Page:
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Private Fleet Car Review: 2018 Renault Captur Intens

It’s rare nowadays to find a vehicle that can be kindly described as loathed by automotive writers. Technology in the form of entertainment, engine management, transmission variants, and the like, means cars drive, perform, cosset, and are generally regarded as nothing less than good.Then there’s the revamped for 2018 Renault Captur. The Intens is the range topper and is fitted with digital radio, a turbocharged three cylinder, and dual clutch auto. Sounds good so far. But, the gap between expectations and reality for this particular vehicle is Grand Canyon sized. Priced from $22,000 to $31,590, it’s got a lot to live up to.The Captur comes with a choice of two engines and neither are what could be considered…big. There’s a 0.9L or, in the case of the Intens, a turboed 1.2L, with power and torque to match the relatively tiny motor. Peak power of 88 kW arrives at 4900 rpm, with peak twist of 190 torques at 2000 rpm. Thanks to the small size of the car itself, it’s good enough to see just on eleven seconds for the 0 to 100 kph stretch.Because it’s such a small body at just 4122 mm in length and a wheelbase of 2606 mm, the fuel thimble holds just 45 litres of 95 or 98 RON. Renault quotes a combined figure of 5.8L per 100 kilometres. We lobbed at 7.0L/100 km with a more non-suburban drive. Power and torque hit the tarmac via the front wheels only. Also, also ostensibly resembling a SUV, it’s not intended to go off-road.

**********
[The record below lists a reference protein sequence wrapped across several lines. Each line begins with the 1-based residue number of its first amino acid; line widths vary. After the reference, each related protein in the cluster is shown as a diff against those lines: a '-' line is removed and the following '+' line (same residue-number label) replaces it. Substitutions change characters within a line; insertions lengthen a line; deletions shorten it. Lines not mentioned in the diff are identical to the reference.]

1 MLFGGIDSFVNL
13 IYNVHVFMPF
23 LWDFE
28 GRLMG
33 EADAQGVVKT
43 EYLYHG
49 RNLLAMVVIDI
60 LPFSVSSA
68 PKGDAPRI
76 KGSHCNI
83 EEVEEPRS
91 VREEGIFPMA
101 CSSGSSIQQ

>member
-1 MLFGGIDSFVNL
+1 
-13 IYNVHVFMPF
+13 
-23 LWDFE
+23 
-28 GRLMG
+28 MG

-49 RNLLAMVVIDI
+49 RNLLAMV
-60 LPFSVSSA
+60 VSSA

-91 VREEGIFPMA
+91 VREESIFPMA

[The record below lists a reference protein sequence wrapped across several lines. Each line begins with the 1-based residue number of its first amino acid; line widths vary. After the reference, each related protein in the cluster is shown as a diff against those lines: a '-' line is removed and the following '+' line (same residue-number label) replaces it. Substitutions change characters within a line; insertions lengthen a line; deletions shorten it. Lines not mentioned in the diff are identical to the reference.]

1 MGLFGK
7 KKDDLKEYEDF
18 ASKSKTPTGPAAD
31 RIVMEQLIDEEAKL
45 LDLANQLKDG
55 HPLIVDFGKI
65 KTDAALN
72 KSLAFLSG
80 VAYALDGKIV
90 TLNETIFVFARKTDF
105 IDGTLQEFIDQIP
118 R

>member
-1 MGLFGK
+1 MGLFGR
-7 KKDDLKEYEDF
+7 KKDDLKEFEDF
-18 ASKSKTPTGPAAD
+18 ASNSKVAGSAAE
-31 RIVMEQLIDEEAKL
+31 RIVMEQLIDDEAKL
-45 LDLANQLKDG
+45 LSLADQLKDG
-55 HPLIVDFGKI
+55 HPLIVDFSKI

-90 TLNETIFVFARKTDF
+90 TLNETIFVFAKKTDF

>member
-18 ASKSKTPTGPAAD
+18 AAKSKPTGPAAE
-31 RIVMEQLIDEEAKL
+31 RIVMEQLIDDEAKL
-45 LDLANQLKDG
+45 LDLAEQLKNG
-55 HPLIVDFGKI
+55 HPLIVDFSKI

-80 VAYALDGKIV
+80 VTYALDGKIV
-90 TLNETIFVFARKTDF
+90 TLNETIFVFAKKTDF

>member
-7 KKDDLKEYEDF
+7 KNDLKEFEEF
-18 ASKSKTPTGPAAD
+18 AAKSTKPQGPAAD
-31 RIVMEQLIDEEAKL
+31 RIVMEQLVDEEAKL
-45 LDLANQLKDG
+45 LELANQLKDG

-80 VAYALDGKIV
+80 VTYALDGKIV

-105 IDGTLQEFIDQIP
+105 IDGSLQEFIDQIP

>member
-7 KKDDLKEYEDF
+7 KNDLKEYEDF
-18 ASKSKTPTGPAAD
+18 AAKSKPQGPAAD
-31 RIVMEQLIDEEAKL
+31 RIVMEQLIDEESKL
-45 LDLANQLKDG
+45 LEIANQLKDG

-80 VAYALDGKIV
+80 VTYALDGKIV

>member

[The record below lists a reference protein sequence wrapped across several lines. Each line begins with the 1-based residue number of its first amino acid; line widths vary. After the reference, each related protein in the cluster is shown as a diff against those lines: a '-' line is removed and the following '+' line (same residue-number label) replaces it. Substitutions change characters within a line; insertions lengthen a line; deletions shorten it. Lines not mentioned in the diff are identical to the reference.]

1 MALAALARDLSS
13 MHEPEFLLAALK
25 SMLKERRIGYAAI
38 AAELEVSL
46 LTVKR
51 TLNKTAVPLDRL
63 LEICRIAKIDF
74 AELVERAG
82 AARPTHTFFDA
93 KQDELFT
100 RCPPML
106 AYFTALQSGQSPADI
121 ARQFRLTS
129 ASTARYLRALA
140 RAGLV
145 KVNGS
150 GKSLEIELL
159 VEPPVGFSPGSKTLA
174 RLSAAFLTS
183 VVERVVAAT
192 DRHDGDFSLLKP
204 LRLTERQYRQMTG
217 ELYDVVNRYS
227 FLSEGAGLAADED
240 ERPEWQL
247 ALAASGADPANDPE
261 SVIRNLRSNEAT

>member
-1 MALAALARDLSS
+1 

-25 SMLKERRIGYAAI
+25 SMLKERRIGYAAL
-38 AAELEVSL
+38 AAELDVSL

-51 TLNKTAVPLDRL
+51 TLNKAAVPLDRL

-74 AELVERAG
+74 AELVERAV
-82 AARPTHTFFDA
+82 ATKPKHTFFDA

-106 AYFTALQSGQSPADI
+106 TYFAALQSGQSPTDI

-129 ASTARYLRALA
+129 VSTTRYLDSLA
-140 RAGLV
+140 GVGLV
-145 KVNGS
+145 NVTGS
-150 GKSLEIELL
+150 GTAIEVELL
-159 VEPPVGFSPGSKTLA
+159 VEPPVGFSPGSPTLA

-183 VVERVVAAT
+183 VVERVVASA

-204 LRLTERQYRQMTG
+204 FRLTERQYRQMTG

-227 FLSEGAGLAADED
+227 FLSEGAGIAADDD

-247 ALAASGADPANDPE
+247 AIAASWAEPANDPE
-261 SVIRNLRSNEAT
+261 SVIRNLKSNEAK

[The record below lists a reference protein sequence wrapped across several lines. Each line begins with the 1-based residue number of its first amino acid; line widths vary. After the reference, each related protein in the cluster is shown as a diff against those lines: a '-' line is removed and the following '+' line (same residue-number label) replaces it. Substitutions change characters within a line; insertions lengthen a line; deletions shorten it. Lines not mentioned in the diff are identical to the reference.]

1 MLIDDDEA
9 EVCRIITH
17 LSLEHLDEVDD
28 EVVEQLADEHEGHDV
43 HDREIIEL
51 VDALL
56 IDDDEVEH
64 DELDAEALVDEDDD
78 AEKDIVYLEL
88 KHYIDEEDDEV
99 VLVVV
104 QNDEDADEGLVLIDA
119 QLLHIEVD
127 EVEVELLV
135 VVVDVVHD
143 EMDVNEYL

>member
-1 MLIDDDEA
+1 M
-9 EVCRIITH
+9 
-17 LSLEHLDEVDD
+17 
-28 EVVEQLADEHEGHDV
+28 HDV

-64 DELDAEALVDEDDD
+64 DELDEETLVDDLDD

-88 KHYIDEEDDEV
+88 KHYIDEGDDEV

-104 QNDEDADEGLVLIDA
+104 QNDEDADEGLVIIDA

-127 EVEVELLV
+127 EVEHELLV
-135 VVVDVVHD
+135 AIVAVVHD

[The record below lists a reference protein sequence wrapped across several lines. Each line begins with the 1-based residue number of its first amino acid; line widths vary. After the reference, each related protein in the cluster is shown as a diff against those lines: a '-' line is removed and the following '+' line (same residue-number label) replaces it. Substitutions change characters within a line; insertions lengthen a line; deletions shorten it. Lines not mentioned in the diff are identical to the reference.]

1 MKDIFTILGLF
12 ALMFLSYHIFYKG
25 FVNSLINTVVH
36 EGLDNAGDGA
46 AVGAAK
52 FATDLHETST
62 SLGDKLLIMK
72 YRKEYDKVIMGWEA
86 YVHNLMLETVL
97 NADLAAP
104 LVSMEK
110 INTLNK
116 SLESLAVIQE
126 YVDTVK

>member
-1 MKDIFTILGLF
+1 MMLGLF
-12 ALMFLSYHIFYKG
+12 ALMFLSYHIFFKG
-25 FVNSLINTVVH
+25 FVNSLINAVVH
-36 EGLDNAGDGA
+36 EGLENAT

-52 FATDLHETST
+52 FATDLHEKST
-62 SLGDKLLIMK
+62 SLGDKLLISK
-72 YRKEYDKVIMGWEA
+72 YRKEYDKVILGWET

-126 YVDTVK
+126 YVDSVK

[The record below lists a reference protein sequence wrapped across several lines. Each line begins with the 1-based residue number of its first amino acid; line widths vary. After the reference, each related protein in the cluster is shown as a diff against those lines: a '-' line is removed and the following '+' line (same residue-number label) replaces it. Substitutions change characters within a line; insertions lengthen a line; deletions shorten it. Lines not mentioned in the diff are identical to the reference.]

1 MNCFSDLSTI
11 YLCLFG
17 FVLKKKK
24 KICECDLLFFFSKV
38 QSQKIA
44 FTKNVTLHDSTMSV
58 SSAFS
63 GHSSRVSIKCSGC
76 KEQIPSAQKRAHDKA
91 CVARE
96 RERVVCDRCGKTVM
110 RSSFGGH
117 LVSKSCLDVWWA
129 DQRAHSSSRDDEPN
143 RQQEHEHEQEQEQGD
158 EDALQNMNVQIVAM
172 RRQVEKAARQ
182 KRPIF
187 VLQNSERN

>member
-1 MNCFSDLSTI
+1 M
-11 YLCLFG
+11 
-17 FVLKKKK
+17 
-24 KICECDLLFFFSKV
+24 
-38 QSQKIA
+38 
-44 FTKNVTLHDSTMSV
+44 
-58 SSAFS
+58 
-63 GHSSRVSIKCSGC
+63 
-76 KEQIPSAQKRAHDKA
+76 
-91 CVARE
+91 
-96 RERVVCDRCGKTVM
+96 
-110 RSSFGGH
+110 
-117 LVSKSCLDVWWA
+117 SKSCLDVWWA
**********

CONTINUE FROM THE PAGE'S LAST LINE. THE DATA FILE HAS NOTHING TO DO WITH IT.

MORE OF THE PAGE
Transmission: dual clutch autos are pretty good once a vehicle is in motion. It’s the getting from stopped to going that is the issue and the Captur Intens is no different. There’s no engagement of drive from Park to Drive, or Reverse to Drive and vice versa. In Drive and at a standstill, there’s easily a second before the clutches engage and that’s time enough for oncoming vehicles that were a safe distance away to not be. There’s a dial in the centre console that offers three drive modes, one of which is Expert. It didn’t appear to change the feel of the Intens at all.The interior: flat, slabby looking, hard to the touch, black plastics mix with a 1980s style monochrome dash display, truly odd button placement, and wasted design opportunities imbue a sense of WTF in driver and passenger. For example, the dial on the centre air vents didn’t move the louvres for better airflow, it closed them The small centrally mounted touchscreen also hails from the last decade and, as the radio (DAB through the optional Bose sound system) and map shared space on screen, had a Home button that was ineffective, and looked like an attempt at high tech in a low budget sci-fi movie, utterly failed to visually appeal.Even the aircon had a quirk, with a button marked aircon off, with the end result presumably meaning the aircon is on all of the time otherwise. Safety? If you want more than four airbags, flashing brake lights in an emergency stop, and Blind Spot Warning then this is not the car for you.